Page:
In Japan, filtering divices or features are widely deployed not only in govermental offices but also in private sectors.   For example, at a site of my company’s client I often work for, when I try to browse some tech news websites, it’ ok for Tech Crunch, Ars Technica and The Next Web, but not for Mashable.    Because the site description includes words like Web2.0 or Social?   Perhaps, it depends on the targeted site is on the list or not, which are maintained by filtering solution vendors such as WebSense, I know.

The environment that strict filtering features deployed can be called as a certain type of “Isolated Place from Information”.   It can be compared to prison where any information outside is shutted off.

At the previous session of WBS 2.0 conference hosted by Mr. Ogawa, who is the president of Modiphi Inc., he mentioned “With iPhone 3G, it’s good for us to gain the free accessibility to websites even in the company’s office where strict filtering features deployed.”   It’s just a roundabout filtering features, which means the employees may violate the company’s security policies, but I’m sure Ogawa’s view is right.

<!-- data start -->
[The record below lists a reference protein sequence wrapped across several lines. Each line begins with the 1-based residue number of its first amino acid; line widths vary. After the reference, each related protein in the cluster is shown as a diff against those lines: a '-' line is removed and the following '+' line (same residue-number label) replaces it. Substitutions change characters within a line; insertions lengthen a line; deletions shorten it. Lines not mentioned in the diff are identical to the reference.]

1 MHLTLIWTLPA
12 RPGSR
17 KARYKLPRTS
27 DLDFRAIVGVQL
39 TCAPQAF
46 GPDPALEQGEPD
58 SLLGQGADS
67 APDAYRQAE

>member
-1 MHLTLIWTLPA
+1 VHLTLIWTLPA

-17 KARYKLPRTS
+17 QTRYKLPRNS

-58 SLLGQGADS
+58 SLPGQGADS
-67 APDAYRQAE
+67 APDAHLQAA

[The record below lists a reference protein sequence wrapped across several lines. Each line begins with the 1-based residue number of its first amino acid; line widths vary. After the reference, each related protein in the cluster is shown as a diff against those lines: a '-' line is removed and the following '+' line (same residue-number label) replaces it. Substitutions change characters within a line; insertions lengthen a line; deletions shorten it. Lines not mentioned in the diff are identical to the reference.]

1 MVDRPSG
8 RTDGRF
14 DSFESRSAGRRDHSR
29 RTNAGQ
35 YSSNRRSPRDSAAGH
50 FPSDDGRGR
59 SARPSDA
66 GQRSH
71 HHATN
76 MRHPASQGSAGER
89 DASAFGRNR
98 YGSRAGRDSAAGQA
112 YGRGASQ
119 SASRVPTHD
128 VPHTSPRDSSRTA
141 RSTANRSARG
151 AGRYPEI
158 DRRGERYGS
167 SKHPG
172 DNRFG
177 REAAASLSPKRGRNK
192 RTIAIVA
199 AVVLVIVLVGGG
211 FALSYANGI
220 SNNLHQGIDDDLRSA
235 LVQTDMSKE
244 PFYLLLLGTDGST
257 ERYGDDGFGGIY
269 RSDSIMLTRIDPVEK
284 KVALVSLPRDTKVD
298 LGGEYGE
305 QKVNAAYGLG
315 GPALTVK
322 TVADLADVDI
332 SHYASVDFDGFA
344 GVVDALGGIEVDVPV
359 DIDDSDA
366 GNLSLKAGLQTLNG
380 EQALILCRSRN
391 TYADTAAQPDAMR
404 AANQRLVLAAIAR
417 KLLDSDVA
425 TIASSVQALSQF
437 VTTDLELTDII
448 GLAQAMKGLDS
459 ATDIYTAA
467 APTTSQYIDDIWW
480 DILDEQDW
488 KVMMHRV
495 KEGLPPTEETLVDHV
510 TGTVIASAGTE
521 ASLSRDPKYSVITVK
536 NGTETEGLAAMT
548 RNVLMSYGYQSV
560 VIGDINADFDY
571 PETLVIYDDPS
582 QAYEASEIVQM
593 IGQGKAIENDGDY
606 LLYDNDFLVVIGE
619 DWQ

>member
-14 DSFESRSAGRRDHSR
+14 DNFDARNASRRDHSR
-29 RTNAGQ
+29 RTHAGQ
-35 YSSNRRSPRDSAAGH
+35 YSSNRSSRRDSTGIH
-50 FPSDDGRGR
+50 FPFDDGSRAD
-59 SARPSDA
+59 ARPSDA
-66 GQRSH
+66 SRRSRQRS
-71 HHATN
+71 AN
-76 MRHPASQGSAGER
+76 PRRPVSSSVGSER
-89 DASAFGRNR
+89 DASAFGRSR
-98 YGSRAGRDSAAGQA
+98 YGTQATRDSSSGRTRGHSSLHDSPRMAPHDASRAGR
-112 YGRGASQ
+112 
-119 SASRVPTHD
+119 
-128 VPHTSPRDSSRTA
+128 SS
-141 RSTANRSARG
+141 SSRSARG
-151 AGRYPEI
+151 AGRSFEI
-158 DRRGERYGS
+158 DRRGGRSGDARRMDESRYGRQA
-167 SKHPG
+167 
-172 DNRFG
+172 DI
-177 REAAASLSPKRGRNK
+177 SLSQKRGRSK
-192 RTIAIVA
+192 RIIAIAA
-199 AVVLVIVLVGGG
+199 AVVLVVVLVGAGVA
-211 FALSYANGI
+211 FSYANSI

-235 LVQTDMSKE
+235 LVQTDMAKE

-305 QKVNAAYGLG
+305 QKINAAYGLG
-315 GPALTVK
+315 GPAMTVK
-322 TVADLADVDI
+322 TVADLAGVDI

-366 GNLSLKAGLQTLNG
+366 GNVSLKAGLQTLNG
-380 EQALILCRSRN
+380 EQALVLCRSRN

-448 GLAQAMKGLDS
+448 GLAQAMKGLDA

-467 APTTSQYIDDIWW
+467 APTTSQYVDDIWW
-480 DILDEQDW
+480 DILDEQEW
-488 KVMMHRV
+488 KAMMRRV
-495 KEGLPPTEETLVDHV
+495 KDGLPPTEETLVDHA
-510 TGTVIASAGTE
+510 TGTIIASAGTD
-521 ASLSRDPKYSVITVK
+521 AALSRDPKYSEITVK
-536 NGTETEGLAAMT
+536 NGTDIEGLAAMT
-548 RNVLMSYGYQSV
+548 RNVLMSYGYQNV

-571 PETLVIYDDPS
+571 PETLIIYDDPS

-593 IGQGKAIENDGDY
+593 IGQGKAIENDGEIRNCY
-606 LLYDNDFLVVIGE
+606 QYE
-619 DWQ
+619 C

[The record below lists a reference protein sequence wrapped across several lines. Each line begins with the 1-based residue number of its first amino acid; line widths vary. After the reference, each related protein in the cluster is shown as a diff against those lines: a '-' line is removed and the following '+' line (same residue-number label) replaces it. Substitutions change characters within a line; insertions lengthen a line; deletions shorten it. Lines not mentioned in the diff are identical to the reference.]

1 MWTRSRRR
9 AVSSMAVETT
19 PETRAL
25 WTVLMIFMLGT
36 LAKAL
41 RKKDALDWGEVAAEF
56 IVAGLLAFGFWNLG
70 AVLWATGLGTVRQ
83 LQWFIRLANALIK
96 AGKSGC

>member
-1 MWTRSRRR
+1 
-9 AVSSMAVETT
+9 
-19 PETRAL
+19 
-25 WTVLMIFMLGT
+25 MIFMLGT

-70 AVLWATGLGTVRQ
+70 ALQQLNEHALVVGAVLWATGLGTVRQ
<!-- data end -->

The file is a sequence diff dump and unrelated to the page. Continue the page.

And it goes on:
Last night I dropped in a session of the group for studying the IT and Mobile Industry (official English name uknown), Mr. Kanda of CA Mobile Ltd. had a lecture, most part of what he said there is off-record, he explained mobile gadgets and widgets for cellphones are getting spread more from now on.

Compared to cellphone applications, gadgets/widgets require less approvals by cellphone operators, and less man-days cost to develop as well.   Plus, gadgets/widgets can receive information in push-based (in a strict expression, virtually push-based, because actually and technically it’s pull-based on background), which can be appeared on cellphone’s stand-by screen.

For ordinary types of cellphones (cellphone models other than iPhone), gadgets/widgets would be easily-accessible-windows to Web2.0 services originally designed for PC browsing.   “Isolated Place from Information”  mentioned above makes more needs of cellphone gadgets/widgets.